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Managing your mental health at Christmas

A message from Rehab 4 addiction

The festivities of the Christmas season bring happiness and joy to a lot of families and people. For some, Christmas brings a chance to have big parties, and connect with distant family and friends.

For others, it’s an opportunity to enjoy a lowkey celebration with their closest, and most immediate loved ones. However, for a significant proportion of people, the Christmas period is the cause of anxiety and stress, which can build-up to cause a serious decline in mental well-being.

The source of Christmas-related worries can vary from person to person. A lot of people will relate to worrying about the financial cost that Christmas can bring, and the accumulation of unwanted debt that it can cause.[1]

Some people’s anxiety over Christmas is related to feelings of stress which stem from being too busy and having too much to do: shop for presents, attend Christmas parties, visit family, and organise Christmas food.

Some drink an excessive amount of alcohol to ‘self-medicate’ their worries and ‘celebrate’ the end of the year.[2] However, a significant number of people see a decline in mental well-being around Christmas due to emotional, rather than financial or practical, reasons. Because of its associations with family, the Christmas season can understandably remind people of lost loved ones. It isn’t uncommon for the period to bring back memories which can be complicated to deal with. [3]

Even happy memories can result in sadness and resurfaced feelings of loss. Therefore, knowing that the Christmas season is close by, and expecting complex emotions, can be the source of intense anxiety for some people.

These feelings can leave people feeling emotionally isolated from others who are enjoying the festivities, and can result in a serious impact on mental well-being.

Seeking comfort from family or friends, rather than containing emotions, can be an effective way to mitigate against the most strongly negative emotions.

Sharing your feelings, and discussing them with someone you trust, can help you to reflect on them and understand their cause.

Loneliness is another common emotion that can be intensified during the Christmas period. If you have a difficult relationship with your family, or if you live in an area where you have few family or friends, the Christmas season can be especially hard.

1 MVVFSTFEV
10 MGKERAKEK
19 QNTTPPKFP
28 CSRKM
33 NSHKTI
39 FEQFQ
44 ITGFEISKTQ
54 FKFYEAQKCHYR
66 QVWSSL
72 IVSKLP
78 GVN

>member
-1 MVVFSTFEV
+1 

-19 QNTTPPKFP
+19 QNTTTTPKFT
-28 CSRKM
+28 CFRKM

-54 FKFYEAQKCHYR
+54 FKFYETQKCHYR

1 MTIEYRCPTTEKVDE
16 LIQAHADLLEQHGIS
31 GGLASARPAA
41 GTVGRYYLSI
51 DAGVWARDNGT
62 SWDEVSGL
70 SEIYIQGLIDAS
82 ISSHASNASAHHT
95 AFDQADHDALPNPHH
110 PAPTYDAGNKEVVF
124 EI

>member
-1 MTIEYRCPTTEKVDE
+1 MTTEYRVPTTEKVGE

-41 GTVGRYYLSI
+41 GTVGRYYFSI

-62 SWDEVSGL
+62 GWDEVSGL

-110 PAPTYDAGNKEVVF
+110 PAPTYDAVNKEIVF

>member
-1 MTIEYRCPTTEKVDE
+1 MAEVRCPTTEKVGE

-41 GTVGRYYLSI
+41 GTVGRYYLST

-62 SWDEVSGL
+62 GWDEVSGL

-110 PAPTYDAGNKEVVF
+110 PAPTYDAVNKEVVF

Watching other people enjoying festivities and spending time with family and friends can emphasise underlying feelings of isolation, making the holiday a source of significant anxiety.

There are several steps you can take to avoid or reduce the feelings of loneliness felt during the Christmas period. First, it’s important not to compare your situation to other people’s.

Everyone’s circumstances are different, and making comparisons can often amplify negative emotions. Secondly, it can be useful to keep yourself busy with something productive.

This could be as simple as learning a new hobby (you could try something seasonal, like crocheting) or could be more complex, like a volunteering project.

By working on a Christmas volunteering project you know that, even though it might be a difficult time of year for you, you’re helping to do something positive for other people. Most importantly, reach out to your local community.

There will be other people in your area in a similar situation, experiencing similar emotions. You can use the Christmas time to find new friends, and form strong bonds with your local community.

While Christmas can lead to complex emotions and negatively impact mental well-being, there are ways those feelings can be managed and addressed.

Learn about other tips on how to protect your mental well-being during the Christmas period by checking out the infographic above.


[1] Talking about your money worries at Christmas

[2] Covered in more detail in the Rehab for alcohol in London article.

[3] Money and anxiety at Christmas

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